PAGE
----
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Turkish Cypriot leader Mehmet Ali Talat gestures to the media as UN special envoy for Cyprus, Alexander Downer, looks on before a meeting with Cypriot President Dimitris Christofias.
PETROS KARADJIAS STF
Turkish Cypriot leader Mehmet Ali Talat gestures to the media as UN special envoy for Cyprus, Alexander Downer, looks on before a meeting with Cypriot President Dimitris Christofias.

Cyprus peace talks under way

Rival Cypriot leaders met for the launch of UN-backed negotiations to reunify the divided Mediterranean island.

Rival Cypriot leaders met today for the formal launch of intensive UN-backed negotiations to reunify the divided Mediterranean island, after three decades of failed diplomacy. Both seen as pro-settlement moderates, president Demetris Christofias, a Greek Cypriot, and the Turkish Cypriot leader Mehmet Ali Talat, have met five times this year in a renewed push for unity. "Today is an historic day for Cyprus," said the UN chief Ban Ki-moon's special envoy, former Australian foreign minister Alexander Downer, who was at the launch of the talks in the UN-patrolled buffer zone of Nicosia.

Mr Downer said "significant progress" had been made to build confidence and create a solid foundation for the negotiations, which mark the first major push for peace on the island since a failed UN peace plan in 2004. "There have been difficult moments over the past months and there will likely be further difficulties and challenges ahead. At the same time, the Cyprus problem is not insurmountable and the negotiations which begin today can and must have a successful outcome," he said.

Today's meeting is likely to deal with procedural matters and substantive negotiations are to begin on Sept 11, with Mr Christofias and Mr Talat expected to meet at least once a week. The negotiation process has an open-ended timeline but the UN has warned that the talks cannot go on indefinitely without tangible progress. The build-up to the talks has been clouded by the refusal of Turkish Cypriot authorities to allow Greek Cypriot pilgrims to travel via a town in the remote northwest of the island to attend a church service.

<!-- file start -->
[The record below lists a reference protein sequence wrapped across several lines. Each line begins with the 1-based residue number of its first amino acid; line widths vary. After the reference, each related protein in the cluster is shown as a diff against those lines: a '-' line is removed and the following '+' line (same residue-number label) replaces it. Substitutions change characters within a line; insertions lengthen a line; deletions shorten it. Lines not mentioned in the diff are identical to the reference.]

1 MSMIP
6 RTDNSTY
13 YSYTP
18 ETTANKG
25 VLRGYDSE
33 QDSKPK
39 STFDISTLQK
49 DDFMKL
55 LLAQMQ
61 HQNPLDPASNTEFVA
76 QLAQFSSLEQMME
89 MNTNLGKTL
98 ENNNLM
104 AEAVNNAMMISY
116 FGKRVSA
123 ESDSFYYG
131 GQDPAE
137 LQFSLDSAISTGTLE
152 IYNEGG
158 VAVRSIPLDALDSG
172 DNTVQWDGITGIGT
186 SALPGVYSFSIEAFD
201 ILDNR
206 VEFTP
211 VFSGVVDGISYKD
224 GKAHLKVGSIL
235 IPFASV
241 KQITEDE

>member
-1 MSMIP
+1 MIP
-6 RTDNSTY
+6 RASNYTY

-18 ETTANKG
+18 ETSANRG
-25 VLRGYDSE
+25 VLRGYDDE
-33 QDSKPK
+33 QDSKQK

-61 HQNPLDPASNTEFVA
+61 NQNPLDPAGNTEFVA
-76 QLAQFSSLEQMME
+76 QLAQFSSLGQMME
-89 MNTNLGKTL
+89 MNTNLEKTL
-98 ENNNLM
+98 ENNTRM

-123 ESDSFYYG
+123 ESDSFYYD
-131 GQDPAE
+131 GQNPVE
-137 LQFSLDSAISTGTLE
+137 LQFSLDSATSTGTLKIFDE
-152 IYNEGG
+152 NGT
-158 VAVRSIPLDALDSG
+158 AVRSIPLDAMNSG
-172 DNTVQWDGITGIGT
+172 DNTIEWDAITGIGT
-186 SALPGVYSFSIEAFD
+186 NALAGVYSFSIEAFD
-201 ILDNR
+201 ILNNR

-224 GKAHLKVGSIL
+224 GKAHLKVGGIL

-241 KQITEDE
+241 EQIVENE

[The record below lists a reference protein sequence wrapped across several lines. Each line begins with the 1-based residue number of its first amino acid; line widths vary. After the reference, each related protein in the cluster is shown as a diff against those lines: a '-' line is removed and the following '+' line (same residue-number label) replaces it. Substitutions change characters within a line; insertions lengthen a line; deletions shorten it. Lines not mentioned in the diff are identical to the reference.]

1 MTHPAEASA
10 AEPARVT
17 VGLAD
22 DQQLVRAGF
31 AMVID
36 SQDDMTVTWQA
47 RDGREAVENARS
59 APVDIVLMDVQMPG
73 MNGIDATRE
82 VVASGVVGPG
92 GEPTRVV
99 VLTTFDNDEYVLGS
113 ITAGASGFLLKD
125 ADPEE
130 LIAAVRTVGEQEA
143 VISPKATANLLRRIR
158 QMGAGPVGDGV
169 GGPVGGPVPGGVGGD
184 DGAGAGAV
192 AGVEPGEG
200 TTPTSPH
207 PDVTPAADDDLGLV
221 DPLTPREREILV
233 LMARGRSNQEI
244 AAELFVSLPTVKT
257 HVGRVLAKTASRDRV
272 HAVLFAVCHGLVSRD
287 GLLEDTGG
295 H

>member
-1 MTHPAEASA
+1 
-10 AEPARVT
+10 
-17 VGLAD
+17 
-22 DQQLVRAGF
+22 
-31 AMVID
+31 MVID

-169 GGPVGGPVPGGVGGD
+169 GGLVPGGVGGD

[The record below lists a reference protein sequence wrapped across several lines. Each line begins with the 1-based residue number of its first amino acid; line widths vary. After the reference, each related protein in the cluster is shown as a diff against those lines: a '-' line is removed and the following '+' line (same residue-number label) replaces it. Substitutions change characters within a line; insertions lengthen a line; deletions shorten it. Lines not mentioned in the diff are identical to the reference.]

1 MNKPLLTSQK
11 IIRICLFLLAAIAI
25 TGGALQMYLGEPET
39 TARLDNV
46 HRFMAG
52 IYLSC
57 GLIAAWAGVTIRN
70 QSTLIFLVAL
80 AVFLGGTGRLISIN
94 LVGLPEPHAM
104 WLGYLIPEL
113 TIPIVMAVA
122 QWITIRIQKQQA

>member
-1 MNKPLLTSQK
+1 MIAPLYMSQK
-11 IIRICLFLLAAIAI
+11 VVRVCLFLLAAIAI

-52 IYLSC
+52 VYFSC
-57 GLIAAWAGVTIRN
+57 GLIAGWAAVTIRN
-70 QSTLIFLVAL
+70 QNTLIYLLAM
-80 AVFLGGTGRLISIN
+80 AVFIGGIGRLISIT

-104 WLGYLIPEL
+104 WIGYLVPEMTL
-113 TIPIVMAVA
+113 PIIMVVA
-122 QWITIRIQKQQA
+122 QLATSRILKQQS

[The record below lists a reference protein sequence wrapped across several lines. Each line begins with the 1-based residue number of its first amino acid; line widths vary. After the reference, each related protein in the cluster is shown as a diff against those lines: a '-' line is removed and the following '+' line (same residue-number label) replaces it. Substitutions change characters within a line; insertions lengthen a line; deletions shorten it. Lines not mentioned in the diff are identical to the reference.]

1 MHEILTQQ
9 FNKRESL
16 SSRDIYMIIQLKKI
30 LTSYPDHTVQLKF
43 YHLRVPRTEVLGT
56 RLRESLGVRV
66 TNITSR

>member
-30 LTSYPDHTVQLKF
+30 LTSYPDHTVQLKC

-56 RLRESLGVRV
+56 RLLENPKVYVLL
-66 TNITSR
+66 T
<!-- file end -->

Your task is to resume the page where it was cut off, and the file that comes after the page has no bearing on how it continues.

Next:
However, hundreds of Turkish and Greek-Cypriot peace activists rallied on Monday night in the capital's buffer zone chanting for a reunified Cyprus. Mr Talat, meanwhile, has raised the possibility of a settlement by the end of 2008. "It depends on the Greek-Cypriot side, if they have the will I am sure we can find a solution by the end of the year," he said in a television interview on Monday. He insisted that any deal would have to provide for two politically-equal "constituent states", a concept which has been unpopular among the Greek-Cypriot community which makes up more than 80 per cent of the island's population.

Preparatory talks at committee level since March have been accompanied by confidence-building measures, notably the opening of a crossing in Ledra Street linking south and north in the symbolic heart of old Nicosia. It is the first intensive push for peace since a UN reunification plan was approved by Turkish Cypriots but overwhelmingly rejected by Greek Cypriots, just a week before the island joined the European Union in 2004.

Optimists are pinning their hopes on the personal chemistry and shared left-wing politics of the two leaders. Mr Christofias, who heads the communist-rooted Akel party, was elected in February on a platform of relaunching peace efforts. Mr Talat, who heads the leftist Republican Turkish Party, led the Turkish Cypriot "yes" vote in 2004. Any agreement the leaders reach will then have to be sold to the two communities in simultaneous referendums.

Cyprus has been divided since 1974 when tens of thousands of Turkish troops occupied its northern third in response to an Athens-engineered Greek Cypriot coup seeking union with Greece. The Turkish capital Ankara has always insisted on retaining the right to intervene that it obtained along with London and Athens, in the treaties which gave the island independence from Britain in 1960. * AFP

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